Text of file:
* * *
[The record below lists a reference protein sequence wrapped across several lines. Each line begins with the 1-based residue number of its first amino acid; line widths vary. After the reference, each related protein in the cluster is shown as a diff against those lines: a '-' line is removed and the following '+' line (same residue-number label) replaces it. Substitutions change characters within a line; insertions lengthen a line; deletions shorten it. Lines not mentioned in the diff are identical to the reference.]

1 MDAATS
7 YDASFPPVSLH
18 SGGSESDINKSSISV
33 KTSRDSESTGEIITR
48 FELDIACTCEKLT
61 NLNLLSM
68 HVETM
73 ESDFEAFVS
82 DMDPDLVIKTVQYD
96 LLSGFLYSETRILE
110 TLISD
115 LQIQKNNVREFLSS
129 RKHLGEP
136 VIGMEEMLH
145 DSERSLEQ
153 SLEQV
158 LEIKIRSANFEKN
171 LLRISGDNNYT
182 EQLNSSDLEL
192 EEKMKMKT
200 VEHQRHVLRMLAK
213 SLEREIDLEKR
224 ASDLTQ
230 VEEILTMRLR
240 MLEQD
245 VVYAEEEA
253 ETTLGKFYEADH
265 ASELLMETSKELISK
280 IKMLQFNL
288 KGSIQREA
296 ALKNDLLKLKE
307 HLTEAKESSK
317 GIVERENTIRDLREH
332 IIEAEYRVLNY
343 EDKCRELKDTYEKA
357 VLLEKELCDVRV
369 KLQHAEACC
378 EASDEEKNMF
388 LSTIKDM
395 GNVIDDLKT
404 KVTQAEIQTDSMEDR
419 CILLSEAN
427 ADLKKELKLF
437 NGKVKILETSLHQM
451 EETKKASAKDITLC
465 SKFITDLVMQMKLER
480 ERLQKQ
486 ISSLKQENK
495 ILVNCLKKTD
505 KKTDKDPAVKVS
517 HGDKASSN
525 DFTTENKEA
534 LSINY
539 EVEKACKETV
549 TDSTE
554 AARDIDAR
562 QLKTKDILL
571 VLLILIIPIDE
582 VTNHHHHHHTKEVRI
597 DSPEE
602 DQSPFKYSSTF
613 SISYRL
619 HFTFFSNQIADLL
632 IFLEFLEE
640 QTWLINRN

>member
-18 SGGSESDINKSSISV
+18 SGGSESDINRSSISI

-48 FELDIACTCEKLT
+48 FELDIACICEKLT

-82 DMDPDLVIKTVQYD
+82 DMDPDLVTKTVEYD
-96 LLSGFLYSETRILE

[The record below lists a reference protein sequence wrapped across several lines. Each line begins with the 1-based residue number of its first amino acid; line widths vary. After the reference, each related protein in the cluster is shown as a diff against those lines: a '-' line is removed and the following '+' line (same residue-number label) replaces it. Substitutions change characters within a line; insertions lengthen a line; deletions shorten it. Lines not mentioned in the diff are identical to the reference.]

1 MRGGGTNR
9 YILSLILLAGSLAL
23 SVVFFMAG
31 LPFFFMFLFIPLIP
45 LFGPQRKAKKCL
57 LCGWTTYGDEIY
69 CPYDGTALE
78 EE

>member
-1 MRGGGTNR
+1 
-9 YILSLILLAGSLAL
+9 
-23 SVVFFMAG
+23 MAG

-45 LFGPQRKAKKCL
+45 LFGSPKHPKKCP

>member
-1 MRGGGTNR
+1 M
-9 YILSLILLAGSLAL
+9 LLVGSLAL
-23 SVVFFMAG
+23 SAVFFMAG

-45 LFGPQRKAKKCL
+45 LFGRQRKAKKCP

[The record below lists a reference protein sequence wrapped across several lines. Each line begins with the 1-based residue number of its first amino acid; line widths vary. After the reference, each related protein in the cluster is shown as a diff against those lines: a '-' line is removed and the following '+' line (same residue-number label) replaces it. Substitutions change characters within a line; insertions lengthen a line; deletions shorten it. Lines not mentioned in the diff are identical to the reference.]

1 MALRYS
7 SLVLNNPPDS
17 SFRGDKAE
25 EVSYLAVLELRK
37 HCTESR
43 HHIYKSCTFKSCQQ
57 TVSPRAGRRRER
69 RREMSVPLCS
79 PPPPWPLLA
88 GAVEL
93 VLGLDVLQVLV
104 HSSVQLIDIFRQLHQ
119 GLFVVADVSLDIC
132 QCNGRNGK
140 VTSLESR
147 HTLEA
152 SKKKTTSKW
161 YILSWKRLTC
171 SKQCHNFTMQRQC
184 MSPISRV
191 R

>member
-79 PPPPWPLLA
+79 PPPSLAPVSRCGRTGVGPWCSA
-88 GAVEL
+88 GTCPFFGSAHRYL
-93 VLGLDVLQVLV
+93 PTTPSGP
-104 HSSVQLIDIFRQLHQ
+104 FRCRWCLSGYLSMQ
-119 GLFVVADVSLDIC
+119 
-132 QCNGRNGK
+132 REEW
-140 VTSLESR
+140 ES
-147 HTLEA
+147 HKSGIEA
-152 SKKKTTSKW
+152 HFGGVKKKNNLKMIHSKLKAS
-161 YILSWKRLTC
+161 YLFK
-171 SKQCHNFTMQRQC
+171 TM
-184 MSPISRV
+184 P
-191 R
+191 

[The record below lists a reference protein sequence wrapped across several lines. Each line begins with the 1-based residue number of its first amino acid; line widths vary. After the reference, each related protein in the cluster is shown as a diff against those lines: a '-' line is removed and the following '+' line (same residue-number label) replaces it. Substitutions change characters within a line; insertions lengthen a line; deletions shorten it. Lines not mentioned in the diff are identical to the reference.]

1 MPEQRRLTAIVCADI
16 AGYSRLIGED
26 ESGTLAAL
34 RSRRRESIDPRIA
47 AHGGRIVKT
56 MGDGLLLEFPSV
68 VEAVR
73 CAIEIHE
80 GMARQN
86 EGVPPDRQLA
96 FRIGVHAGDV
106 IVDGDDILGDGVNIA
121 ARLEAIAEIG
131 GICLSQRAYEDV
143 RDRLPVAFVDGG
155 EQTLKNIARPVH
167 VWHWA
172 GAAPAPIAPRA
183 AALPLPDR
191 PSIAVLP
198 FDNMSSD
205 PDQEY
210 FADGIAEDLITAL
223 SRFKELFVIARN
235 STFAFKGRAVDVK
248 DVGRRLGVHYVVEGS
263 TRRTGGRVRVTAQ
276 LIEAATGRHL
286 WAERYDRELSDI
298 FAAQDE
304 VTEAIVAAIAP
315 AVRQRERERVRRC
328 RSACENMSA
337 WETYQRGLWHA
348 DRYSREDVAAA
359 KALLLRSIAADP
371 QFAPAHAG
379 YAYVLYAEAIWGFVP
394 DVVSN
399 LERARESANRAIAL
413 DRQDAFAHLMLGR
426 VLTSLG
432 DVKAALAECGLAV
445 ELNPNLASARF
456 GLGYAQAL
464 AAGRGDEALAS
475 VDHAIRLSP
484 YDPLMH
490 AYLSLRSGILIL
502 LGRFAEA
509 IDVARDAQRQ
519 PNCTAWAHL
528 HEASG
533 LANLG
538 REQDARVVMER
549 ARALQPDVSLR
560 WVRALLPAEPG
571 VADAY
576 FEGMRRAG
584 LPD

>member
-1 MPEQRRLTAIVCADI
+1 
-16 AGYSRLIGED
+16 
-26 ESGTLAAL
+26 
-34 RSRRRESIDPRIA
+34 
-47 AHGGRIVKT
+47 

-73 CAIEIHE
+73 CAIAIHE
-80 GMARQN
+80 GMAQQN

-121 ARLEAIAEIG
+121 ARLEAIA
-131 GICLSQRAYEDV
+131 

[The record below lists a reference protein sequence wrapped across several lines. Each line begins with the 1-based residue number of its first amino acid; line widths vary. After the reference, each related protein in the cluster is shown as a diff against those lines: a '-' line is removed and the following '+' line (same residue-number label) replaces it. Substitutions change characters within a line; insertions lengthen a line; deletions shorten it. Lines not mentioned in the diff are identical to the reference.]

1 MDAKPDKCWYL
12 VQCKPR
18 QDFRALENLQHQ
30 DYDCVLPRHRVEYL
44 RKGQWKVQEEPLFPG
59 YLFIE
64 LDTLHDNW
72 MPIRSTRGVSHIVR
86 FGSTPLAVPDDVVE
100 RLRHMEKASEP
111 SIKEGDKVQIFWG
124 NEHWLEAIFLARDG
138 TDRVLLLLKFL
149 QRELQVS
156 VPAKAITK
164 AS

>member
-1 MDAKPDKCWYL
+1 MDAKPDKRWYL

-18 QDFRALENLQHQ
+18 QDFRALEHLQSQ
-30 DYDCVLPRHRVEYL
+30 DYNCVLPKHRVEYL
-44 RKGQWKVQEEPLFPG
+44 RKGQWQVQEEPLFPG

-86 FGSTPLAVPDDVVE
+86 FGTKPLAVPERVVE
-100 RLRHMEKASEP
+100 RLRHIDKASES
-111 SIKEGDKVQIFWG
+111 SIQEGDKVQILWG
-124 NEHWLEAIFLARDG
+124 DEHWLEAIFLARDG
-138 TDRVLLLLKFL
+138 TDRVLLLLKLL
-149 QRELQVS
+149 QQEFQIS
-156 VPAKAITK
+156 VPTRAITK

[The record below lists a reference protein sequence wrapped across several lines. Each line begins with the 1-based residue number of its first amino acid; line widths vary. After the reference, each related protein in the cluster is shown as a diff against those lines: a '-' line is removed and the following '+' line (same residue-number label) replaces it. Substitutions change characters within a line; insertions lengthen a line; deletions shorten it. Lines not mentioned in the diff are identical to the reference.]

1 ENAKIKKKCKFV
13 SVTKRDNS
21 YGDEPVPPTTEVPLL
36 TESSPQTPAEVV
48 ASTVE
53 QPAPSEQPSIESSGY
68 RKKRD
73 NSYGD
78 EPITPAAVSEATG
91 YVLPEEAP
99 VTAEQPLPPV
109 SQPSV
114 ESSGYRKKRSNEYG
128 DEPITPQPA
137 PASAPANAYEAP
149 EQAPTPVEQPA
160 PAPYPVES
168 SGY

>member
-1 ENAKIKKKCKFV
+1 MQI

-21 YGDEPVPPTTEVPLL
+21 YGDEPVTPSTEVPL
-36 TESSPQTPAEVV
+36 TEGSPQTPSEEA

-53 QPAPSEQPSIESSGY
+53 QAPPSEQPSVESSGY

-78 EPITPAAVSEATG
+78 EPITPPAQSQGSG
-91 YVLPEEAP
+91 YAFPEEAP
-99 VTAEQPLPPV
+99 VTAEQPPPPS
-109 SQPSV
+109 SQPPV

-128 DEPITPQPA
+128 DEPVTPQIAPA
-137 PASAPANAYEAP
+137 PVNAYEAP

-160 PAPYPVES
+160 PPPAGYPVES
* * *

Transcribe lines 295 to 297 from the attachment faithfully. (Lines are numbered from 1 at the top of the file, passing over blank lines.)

-36 TESSPQTPAEVV
+36 TEGSPQTPSEEA

-53 QPAPSEQPSIESSGY